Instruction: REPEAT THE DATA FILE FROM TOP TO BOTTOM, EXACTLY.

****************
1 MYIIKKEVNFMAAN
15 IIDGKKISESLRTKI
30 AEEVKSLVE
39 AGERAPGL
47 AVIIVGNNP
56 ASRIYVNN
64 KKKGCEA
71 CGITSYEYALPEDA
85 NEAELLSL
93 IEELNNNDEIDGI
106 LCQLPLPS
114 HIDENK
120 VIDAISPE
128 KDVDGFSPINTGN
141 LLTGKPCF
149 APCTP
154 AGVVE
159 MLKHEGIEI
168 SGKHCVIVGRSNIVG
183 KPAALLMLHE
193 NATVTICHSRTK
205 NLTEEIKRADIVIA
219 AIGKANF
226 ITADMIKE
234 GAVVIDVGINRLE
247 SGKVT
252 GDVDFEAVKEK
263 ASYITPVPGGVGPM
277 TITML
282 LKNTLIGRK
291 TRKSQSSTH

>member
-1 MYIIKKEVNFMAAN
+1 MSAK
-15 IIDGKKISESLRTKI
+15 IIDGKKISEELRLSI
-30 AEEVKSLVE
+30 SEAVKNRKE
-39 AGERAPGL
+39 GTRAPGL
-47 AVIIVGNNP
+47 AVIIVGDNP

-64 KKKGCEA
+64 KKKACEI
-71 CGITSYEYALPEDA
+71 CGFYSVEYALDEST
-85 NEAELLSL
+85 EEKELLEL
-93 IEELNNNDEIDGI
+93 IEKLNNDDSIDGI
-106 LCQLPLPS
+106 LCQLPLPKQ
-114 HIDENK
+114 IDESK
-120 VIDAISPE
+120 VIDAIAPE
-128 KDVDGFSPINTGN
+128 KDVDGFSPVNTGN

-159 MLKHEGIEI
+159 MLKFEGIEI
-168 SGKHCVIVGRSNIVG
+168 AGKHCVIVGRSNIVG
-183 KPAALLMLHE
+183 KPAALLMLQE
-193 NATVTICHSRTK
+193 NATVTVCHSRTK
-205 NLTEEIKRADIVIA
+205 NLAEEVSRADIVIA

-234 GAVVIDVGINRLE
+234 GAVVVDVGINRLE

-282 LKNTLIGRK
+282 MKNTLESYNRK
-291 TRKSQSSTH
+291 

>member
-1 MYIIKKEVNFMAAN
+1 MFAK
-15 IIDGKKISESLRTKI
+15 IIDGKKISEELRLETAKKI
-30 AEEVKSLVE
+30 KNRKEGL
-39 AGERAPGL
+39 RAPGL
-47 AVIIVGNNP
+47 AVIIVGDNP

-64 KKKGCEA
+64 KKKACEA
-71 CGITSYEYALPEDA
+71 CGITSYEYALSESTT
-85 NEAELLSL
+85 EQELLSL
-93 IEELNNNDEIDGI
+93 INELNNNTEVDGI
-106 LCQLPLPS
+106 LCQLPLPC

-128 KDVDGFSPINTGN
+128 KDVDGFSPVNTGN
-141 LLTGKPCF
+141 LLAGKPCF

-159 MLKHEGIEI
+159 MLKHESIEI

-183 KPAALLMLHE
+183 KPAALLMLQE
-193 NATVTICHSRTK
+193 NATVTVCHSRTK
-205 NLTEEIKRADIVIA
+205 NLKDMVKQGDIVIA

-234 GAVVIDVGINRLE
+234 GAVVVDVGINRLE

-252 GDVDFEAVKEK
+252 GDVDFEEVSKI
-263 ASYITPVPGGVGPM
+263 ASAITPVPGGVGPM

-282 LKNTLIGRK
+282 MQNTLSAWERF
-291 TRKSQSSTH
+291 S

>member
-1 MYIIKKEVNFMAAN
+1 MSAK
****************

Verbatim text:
1 MYIIKKEVNFMAAN
15 IIDGKKISESLRTKI
30 AEEVKSLVE
39 AGERAPGL
47 AVIIVGNNP
56 ASRIYVNN
64 KKKGCEA
71 CGITSYEYALPEDA
85 NEAELLSL
93 IEELNNNDEIDGI
106 LCQLPLPS
114 HIDENK
120 VIDAISPE
128 KDVDGFSPINTGN
141 LLTGKPCF
149 APCTP
154 AGVVE
159 MLKHEGIEI
168 SGKHCVIVGRSNIVG
183 KPAALLMLHE
193 NATVTICHSRTK
205 NLTEEIKRADIVIA
219 AIGKANF
226 ITADMIKE
234 GAVVIDVGINRLE
247 SGKVT
252 GDVDFEAVKEK
263 ASYITPVPGGVGPM
277 TITML
282 LKNTLIGRK
291 TRKSQSSTH

>member
-1 MYIIKKEVNFMAAN
+1 MSAK
-15 IIDGKKISESLRTKI
+15 IIDGKKISEELRLSI
-30 AEEVKSLVE
+30 SEAVKNRKE
-39 AGERAPGL
+39 GTRAPGL
-47 AVIIVGNNP
+47 AVIIVGDNP

-64 KKKGCEA
+64 KKKACEI
-71 CGITSYEYALPEDA
+71 CGFYSVEYALDEST
-85 NEAELLSL
+85 EEKELLEL
-93 IEELNNNDEIDGI
+93 IEKLNNDDSIDGI
-106 LCQLPLPS
+106 LCQLPLPKQ
-114 HIDENK
+114 IDESK
-120 VIDAISPE
+120 VIDAIAPE
-128 KDVDGFSPINTGN
+128 KDVDGFSPVNTGN

-159 MLKHEGIEI
+159 MLKFEGIEI
-168 SGKHCVIVGRSNIVG
+168 AGKHCVIVGRSNIVG
-183 KPAALLMLHE
+183 KPAALLMLQE
-193 NATVTICHSRTK
+193 NATVTVCHSRTK
-205 NLTEEIKRADIVIA
+205 NLAEEVSRADIVIA

-234 GAVVIDVGINRLE
+234 GAVVVDVGINRLE

-282 LKNTLIGRK
+282 MKNTLESYNRK
-291 TRKSQSSTH
+291 

>member
-1 MYIIKKEVNFMAAN
+1 MFAK
-15 IIDGKKISESLRTKI
+15 IIDGKKISEELRLETAKKI
-30 AEEVKSLVE
+30 KNRKEGL
-39 AGERAPGL
+39 RAPGL
-47 AVIIVGNNP
+47 AVIIVGDNP

-64 KKKGCEA
+64 KKKACEA
-71 CGITSYEYALPEDA
+71 CGITSYEYALSESTT
-85 NEAELLSL
+85 EQELLSL
-93 IEELNNNDEIDGI
+93 INELNNNTEVDGI
-106 LCQLPLPS
+106 LCQLPLPC

-128 KDVDGFSPINTGN
+128 KDVDGFSPVNTGN
-141 LLTGKPCF
+141 LLAGKPCF

-159 MLKHEGIEI
+159 MLKHESIEI

-183 KPAALLMLHE
+183 KPAALLMLQE
-193 NATVTICHSRTK
+193 NATVTVCHSRTK
-205 NLTEEIKRADIVIA
+205 NLKDMVKQGDIVIA

-234 GAVVIDVGINRLE
+234 GAVVVDVGINRLE

-252 GDVDFEAVKEK
+252 GDVDFEEVSKI
-263 ASYITPVPGGVGPM
+263 ASAITPVPGGVGPM

-282 LKNTLIGRK
+282 MQNTLSAWERF
-291 TRKSQSSTH
+291 S

>member
-1 MYIIKKEVNFMAAN
+1 MSAK